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IN THE NEWS
TOUR OF THE MONTH
ON THIS DAY IN LONDON
23rd March 1933 Born today: Geoffrey Leigh, CEO (Allied London Properties)
23rd March 1905 Born today: Ralph Perring, Lord Mayor (London)
23rd March 1889 The free Woolwich ferry service was launched by Sir Joseph Bazalgette.
23rd March 1861 London's 1st tramcars, designed by Mr Train of NY, begins operating
23rd March 1743 George Frideric Handel's oratorio Messiah premieres in London
23rd March 1729 Celebrated satirical painter William Hogarth married Jane Thornhill, daughter of artist Sir James Thornhill.
St Lawrence Jewry
The stunning church dedicated to a Saint who was roasted alive.
Location: Gresham Street
Description: There has been a church here since at least the twelfth century, and the first church is thought to have been built in 1136. That was sadly destroyed in the Great Fire of London and this was one of many re-built by Sir Christopher Wren.
Work began in 1670 and was completed in 1677. It was one of Wren's most expensive City Churches - probably all that gold leaf adornment inside.
The church was described by Sir John Betjeman as very municipal, very splendid. and it was designated a Grade I listed building on January 4, 1950.
The dedication of the church is to St Lawrence whose symbol is a gridiron which can be seen on the weather vein of this church.
Lawrence's story however is rather grisly.
When Sixtus became Bishop of Rome in 257AD, Lawrence was ordained a deacon and placed in charge of the administration of Church goods and care for the poor. He became regarded as one of the first archivists and treasurers of the Church and was made the patron of librarians.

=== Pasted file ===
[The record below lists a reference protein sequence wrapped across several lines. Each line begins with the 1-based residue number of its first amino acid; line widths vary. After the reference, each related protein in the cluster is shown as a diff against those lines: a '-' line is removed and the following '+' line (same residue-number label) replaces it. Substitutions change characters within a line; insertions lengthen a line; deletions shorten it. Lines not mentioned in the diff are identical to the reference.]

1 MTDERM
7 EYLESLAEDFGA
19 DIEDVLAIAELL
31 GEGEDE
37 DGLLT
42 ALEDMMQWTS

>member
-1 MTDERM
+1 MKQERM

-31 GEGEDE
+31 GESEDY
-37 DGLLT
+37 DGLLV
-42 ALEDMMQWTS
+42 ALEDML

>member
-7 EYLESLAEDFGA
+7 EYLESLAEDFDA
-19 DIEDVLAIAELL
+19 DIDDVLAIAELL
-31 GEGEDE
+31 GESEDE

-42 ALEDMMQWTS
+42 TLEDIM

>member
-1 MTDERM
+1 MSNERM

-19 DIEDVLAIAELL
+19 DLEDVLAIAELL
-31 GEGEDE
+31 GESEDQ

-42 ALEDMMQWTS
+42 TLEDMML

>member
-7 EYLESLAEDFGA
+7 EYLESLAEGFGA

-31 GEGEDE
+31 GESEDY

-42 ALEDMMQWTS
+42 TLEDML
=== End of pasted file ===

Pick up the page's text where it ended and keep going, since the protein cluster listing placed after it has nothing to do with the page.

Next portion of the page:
In the persecutions under Valerian in 258 A.D., numerous priests and deacons were put to death, while Christians belonging to the nobility or the Roman Senate were deprived of their goods and then exiled.
The Prefect of Rome, thought the Church had a great fortune hidden away, so he ordered Lawrence to bring the Church's treasure to him. Lawrence agreed to comply within three days.
He went through the city and gathered together all the poor and sick people supported by the Church, or in some versions of the story - all the children.
When he showed them to the Prefect, he declared: This is the Church's treasure!
In great anger, the Prefect condemned Lawrence to a slow, cruel death. The Saint was tied on top of an iron grill over a slow fire. However Lawrence had so much love of God that it is said he almost did not feel the flames and that God gave him so much strength and joy that he even joked. Turn me over, he said to the judge. I'm done on this side! And just before he died, he said, It's cooked enough now.
Then he prayed that the city of Rome might be converted to Jesus and that the Faith might spread all over the world. Saint Lawrence's feast day is August 10th.